DRUG offences have skyrocketed in Wodonga in the past year and police and experts say it’s time for the community to discuss drug policy.
Victoria Police released crime statistics yesterday that show drug offences in Wodonga jumped 61 per cent in 2012-13 from the previous year.
There were 58 people arrested for cultivating, trafficking or manufacturing drugs, compared with 31 people the previous year and 157 people were found using or possessing drugs, up from 102 offenders.
The release came on the same day Wodonga police seized methamphetamine and cannabis from a home in Mayfair Drive.
Both Wodonga and Albury police agree drug offences are on the rise.
“The ice epidemic is a terrible thing that is messing up our young people, damaging a generation of young people,” Wodonga Detective Sen-Sgt Barry McIntosh said.
Albury police’s Inspector David Cottee said several covert operations had increased detection.
Meanwhile, Curtin University addictions coordinator Stephen Bright said drug offences would continue to climb.
“So how effective is this really in addressing the issue?” he asked.
“At the end of the day is what we’re doing working? Clearly it’s not. We’re seeing more offences and drug use is not decreasing.”
Insp Cottee said deregulating drugs was an option “worth investigating” and there was wide research that showed prohibition in other countries had not been as effective as was hoped.
“But we have to acknowledge alcohol is the biggest driver of social issues in our community and that is highly regulated,” he said.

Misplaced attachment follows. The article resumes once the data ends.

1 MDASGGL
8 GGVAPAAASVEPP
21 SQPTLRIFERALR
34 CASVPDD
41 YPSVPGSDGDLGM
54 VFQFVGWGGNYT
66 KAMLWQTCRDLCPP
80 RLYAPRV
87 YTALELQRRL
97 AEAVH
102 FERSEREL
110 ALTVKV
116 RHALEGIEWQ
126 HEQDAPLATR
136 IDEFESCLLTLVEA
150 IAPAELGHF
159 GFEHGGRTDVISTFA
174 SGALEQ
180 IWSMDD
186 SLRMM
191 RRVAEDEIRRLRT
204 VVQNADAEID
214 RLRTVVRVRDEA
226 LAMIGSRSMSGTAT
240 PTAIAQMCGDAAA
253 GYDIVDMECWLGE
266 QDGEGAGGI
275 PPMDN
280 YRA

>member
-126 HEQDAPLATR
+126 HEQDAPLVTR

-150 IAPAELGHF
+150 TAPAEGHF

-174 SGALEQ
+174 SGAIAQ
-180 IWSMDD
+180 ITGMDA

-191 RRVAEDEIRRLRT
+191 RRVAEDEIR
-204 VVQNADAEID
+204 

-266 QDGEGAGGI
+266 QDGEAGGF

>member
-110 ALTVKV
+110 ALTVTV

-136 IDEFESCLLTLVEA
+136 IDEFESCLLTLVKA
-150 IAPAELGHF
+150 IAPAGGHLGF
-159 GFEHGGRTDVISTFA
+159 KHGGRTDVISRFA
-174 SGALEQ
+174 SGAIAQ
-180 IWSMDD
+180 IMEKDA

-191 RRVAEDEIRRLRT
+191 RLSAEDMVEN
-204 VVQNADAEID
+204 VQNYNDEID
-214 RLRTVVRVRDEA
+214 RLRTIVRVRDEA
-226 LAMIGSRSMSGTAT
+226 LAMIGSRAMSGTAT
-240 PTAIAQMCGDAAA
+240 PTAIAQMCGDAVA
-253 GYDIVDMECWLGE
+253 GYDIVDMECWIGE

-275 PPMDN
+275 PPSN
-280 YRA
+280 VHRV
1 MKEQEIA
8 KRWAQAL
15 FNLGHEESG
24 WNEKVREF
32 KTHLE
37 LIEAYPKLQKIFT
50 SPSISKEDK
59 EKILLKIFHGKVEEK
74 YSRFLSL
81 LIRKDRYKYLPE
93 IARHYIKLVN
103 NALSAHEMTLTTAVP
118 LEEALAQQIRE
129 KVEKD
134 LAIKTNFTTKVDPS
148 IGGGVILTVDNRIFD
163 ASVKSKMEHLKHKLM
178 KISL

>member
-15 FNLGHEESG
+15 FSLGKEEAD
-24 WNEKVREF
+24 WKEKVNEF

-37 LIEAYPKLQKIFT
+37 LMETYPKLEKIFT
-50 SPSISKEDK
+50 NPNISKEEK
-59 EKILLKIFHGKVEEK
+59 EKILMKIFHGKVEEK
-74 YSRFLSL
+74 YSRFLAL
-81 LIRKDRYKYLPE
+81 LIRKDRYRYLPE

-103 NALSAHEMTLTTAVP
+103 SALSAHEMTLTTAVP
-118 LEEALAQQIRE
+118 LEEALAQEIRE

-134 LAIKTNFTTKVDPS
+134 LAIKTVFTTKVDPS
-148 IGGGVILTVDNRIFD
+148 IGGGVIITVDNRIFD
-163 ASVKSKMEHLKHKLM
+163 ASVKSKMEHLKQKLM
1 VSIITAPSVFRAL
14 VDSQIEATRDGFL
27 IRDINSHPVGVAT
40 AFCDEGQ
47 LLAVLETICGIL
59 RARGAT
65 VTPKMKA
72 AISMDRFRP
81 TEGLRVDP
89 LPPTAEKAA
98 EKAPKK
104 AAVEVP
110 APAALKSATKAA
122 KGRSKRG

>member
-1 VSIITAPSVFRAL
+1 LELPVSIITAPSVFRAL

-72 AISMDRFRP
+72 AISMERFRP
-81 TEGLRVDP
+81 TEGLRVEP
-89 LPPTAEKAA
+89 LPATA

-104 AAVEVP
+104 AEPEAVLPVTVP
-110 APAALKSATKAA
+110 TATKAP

“We will continue to pursue that (illegal drug trade) until such time there’s a change in policy.”
Sen-Sgt McIntosh said the community was not ready for legalising drugs.
“When you’ve got morphine-based drugs being abused by drug users as well it’s a different situation, we’ve got white drugs on a black market and we need to start locking that down,” he said.
“Let’s make it harder for legalised drugs to be abused and start working on the health issues that are making people go out and use drugs.”
Albury mental health and drug clinical leader Alan Fisher said about 60 new patients each month accessed their drug program, run through Murrumbidgee Health.
Mr Fisher said 60 per cent of these patients abused alcohol; most abused more than one substance and 75 per cent had a psychiatric condition.
He said abuse of prescription drugs needed to be dealt first.
“We are very, very concerned about the underground and very, very lucrative black market trading in prescription drugs and prescription fraud,” Mr Fisher said.